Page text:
Development and characterization of thermal insulation materials based on rice straw and natural binder
Keywords:Rice straw, sodium alginate, insulation material, water solubility, thermal conductivity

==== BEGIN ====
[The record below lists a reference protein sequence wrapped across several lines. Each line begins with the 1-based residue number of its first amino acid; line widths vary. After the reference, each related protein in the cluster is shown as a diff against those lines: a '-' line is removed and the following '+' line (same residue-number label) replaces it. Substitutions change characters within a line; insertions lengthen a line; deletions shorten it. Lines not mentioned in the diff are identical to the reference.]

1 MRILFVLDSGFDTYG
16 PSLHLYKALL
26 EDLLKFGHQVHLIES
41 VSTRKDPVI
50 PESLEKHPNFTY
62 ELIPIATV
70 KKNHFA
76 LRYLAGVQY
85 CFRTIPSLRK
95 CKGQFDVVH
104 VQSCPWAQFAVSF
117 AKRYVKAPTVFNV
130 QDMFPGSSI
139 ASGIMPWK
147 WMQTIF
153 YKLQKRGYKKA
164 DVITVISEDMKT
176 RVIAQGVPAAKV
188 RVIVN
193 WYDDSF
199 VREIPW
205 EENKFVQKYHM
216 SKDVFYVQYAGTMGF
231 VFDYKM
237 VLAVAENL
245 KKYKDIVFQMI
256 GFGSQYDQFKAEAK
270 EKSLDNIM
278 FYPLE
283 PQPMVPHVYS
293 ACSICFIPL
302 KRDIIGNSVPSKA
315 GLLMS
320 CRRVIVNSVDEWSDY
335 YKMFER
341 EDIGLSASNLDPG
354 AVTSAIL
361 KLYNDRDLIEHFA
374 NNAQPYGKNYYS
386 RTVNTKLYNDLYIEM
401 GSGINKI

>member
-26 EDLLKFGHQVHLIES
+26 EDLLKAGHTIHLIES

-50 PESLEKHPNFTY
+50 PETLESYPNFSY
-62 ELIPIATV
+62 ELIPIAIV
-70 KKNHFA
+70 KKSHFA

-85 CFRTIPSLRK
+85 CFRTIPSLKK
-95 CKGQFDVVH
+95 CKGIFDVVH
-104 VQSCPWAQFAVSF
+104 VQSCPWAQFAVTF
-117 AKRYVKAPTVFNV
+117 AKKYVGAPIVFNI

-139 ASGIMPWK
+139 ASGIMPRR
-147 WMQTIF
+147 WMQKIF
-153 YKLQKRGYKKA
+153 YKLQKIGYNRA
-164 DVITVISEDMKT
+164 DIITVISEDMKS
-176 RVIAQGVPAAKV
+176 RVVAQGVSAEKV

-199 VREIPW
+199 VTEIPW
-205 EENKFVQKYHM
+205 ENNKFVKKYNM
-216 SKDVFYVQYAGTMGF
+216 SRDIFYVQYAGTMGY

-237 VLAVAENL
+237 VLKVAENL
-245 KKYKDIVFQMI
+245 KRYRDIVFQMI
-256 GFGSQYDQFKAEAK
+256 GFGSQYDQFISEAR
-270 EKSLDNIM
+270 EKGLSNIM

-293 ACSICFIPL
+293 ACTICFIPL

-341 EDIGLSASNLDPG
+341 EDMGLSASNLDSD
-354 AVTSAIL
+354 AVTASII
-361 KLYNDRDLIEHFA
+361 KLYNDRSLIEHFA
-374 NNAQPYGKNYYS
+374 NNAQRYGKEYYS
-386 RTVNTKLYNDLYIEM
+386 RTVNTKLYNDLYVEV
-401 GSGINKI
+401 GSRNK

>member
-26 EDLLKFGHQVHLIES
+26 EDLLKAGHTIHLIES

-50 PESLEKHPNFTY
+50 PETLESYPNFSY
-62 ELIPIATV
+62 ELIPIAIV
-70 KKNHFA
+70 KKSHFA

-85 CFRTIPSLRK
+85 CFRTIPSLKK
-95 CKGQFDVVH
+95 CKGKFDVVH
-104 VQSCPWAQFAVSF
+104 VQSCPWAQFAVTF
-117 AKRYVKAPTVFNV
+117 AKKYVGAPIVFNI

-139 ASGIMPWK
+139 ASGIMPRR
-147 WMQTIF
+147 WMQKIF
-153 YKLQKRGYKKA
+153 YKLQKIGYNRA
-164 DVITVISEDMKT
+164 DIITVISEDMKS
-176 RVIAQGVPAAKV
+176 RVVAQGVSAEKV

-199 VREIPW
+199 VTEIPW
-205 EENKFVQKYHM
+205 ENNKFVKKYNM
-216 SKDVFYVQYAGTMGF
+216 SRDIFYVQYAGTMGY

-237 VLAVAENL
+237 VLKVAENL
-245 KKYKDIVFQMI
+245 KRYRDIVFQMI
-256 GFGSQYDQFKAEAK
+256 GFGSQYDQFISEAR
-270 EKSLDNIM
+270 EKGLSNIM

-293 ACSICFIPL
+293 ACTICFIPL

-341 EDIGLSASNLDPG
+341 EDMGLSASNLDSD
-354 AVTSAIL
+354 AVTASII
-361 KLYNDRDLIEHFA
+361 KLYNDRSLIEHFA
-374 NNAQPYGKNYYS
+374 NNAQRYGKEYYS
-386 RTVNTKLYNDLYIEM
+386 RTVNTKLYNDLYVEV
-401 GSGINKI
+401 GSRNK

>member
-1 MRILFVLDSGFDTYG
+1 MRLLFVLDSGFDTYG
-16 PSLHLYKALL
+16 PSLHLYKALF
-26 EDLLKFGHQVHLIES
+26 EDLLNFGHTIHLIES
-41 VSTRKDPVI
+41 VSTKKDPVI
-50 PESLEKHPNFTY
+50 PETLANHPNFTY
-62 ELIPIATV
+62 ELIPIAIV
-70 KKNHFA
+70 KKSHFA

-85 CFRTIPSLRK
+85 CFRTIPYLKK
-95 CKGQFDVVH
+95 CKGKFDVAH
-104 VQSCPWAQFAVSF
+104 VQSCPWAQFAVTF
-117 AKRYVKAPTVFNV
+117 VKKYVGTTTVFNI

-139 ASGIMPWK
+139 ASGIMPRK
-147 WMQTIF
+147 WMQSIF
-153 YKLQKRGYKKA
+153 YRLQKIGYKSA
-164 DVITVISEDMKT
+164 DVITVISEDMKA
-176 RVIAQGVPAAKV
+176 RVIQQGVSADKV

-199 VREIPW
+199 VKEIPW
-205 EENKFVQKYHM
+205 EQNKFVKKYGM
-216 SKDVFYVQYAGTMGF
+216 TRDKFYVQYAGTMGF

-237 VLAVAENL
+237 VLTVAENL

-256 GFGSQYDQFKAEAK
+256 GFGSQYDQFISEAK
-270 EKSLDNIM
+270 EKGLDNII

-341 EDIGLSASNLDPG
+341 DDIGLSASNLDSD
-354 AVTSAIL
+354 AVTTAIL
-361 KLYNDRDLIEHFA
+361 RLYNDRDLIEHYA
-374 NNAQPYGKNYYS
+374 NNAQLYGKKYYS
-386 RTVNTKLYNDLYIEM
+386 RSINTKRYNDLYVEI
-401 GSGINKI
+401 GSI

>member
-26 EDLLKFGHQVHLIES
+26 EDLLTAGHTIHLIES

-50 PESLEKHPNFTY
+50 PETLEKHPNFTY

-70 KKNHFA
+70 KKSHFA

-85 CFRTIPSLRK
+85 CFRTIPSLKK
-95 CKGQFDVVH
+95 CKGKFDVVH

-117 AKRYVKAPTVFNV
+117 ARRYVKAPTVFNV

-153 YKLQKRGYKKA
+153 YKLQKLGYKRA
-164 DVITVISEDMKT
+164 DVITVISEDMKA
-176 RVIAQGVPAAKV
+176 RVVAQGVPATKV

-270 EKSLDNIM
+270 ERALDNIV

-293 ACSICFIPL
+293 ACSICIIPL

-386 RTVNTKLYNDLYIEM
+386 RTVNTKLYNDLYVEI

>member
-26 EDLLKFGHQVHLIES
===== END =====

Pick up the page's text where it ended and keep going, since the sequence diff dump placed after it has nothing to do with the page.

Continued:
Thermal insulation is an essential factor to reduce energy demand during the stage of building operation. Nowadays, thermal insulation materials are however commonly produced from petrochemicals, causing high energy consumption and detrimental environment impact during production and arising the reuse and recycle issues. Insulation materials derived from local agricultural straws are becoming more attractive due to their availability, cost effectiveness, sustainability and low carbon footprint. Rice straw has the advantage of low density and low thermal conductivity due to its hollow internal structure. Also, the utilization of rice straw in buildings prevents the negative environmental impact of burning straw or mixing them with soil. The aim of this study is to develop an innovative composite insulation material from rice straw. A biobased binder, i.e., sodium alginate, derived from brown algae is used as binder. A modified method is developed to solve the water solubility issue of the composite material. The final product is rigid, lightweight and fully eco-friendly. The effect of fiber size and binder ratio (i.e., 8%, 16% and 24%) on the density, thermal conductivity and water vapor permeability are studied. The composite materials are insulating with thermal conductivity values in the range of 0.039-0.045 W/(m·K) for an average density in the range of 100 to 200 kg/m3.
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